Low water wilts farmers hopes for a bumper crop

Low water wilts farmers hopes for a bumper crop
NAMPA, Idaho (KBOI) - The snow-capped Trinity Mountains form a stunning view from the front yard of Larry Christensen's farm south of Nampa, but all that frozen water serves a more important purpose, he needs it to make a living.

But he faces a water shortage this year. If we don't get some significant rainfall soon, Christensen could see his irrigation water cut by a third.

"If it doesn't increase, I'm going to be short and I'll probably be trying to starve the crop a little early so I have enough to finish it off, but it's a big concern right now for me," says Christiansen.

Without a doubt, summers here are dry. The Boise River and its three major reservoirs are vital to agriculture across the valley. But if the snow melts too quickly there will be too much water for the canals to handle.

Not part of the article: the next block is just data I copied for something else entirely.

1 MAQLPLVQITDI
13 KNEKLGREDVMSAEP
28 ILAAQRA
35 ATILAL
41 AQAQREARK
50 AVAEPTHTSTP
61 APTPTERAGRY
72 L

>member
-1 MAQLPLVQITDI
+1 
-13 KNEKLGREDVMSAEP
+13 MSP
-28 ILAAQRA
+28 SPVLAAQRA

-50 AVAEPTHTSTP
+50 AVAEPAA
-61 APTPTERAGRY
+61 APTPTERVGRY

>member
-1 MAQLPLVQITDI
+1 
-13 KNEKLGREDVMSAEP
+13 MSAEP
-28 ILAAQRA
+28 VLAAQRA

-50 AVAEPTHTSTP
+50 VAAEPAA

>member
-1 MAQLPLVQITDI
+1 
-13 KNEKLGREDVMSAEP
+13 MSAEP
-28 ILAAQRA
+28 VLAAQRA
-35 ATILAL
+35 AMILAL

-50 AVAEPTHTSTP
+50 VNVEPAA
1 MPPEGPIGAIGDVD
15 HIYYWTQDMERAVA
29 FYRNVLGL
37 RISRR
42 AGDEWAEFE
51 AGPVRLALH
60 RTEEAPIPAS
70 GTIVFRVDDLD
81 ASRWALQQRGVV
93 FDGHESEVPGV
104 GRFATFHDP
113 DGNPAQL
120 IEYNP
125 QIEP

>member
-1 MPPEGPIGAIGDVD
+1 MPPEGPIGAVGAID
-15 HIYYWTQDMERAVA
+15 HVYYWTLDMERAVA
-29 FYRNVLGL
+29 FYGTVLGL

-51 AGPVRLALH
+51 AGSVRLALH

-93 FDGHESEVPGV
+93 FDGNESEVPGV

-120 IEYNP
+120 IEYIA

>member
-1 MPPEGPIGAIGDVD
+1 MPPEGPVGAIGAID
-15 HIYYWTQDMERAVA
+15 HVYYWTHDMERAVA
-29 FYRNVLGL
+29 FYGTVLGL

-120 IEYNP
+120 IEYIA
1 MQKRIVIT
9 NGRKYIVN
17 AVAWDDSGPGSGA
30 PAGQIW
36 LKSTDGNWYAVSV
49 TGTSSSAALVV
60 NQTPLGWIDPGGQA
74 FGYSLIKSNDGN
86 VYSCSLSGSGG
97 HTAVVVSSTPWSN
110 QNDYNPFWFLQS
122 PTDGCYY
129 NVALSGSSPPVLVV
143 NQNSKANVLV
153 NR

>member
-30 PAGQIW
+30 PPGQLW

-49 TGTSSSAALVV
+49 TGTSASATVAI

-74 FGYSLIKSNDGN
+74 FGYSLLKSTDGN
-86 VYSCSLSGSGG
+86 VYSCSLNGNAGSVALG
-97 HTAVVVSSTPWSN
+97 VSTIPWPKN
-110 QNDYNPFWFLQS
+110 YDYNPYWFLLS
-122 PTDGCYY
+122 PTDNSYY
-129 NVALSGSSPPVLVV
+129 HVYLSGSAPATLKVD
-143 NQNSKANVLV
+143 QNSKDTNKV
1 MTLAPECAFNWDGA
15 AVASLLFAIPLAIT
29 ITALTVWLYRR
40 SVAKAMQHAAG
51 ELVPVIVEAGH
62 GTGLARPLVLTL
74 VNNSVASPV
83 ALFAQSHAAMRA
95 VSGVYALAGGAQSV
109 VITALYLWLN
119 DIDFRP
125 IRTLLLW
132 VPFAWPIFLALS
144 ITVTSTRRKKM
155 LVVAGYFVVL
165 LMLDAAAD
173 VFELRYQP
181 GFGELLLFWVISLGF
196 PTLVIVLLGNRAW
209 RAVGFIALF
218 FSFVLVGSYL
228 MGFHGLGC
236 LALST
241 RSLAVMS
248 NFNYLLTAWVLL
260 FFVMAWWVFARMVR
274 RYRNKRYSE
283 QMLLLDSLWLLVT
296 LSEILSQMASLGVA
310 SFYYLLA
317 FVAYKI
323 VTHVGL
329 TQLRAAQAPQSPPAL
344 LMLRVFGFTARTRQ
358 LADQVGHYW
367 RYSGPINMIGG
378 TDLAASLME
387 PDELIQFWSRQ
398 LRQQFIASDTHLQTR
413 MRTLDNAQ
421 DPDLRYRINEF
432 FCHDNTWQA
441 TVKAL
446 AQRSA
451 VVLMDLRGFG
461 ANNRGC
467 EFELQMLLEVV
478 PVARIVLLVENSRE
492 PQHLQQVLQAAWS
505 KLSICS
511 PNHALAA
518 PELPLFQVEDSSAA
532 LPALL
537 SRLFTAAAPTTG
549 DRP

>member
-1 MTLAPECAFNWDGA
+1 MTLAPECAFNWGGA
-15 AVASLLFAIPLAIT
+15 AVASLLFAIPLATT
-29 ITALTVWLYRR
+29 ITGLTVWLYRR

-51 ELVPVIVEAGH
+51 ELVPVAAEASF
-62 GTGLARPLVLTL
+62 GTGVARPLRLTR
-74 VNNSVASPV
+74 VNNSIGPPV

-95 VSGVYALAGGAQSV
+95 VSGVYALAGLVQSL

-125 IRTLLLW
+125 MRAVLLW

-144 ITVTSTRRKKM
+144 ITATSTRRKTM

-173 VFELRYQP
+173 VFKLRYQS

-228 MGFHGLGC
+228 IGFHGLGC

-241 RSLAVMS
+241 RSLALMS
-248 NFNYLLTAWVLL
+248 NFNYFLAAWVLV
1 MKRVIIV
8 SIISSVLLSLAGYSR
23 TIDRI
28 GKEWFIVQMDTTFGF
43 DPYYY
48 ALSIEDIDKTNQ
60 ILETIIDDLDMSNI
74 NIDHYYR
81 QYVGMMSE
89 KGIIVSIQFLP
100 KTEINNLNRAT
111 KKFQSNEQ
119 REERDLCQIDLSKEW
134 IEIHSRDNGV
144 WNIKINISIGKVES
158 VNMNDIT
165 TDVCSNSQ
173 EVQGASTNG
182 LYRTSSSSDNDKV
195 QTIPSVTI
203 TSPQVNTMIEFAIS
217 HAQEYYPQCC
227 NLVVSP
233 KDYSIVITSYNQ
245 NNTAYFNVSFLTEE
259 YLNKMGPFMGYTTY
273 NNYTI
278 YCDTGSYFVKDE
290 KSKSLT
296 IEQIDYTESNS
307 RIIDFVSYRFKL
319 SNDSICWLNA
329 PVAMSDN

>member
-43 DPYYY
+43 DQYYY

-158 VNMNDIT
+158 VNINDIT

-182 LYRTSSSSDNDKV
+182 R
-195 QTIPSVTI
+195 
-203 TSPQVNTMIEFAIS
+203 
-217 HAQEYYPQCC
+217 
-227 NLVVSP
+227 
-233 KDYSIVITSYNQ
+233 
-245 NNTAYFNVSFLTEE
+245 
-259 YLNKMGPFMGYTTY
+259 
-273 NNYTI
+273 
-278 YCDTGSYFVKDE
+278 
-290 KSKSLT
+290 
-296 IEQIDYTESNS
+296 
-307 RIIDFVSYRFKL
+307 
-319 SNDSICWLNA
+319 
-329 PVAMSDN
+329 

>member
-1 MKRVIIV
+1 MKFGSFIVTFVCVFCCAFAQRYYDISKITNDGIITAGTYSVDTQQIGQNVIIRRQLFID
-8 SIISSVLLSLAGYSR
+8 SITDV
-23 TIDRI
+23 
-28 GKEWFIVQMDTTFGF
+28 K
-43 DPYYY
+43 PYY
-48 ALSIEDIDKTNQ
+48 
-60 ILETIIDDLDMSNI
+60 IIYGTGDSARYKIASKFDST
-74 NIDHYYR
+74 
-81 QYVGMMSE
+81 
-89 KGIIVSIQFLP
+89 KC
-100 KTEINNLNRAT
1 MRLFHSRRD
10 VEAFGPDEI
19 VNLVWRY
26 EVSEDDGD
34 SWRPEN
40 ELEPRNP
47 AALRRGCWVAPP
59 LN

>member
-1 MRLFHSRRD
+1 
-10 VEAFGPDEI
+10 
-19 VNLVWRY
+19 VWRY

So that water will flow out of the Treasure Valley and be long gone by the time farmers really need it come August. In the eyes of a farmer that's essentially hundreds of wasted dollars flowing off down to the Snake River.

But Christensen says there are a few things he can do.

"I can grow crops that take less water, but we pretty much have all our crops already decided so some of the land we might have to plant less acres of that crop and leave some land bare," says Christensen.

It's a crapshoot farmers face every year.

The water shortage could potentially lead to water restrictions in Treasure Valley cities by late summer. But it's too early to say for sure that this will happen.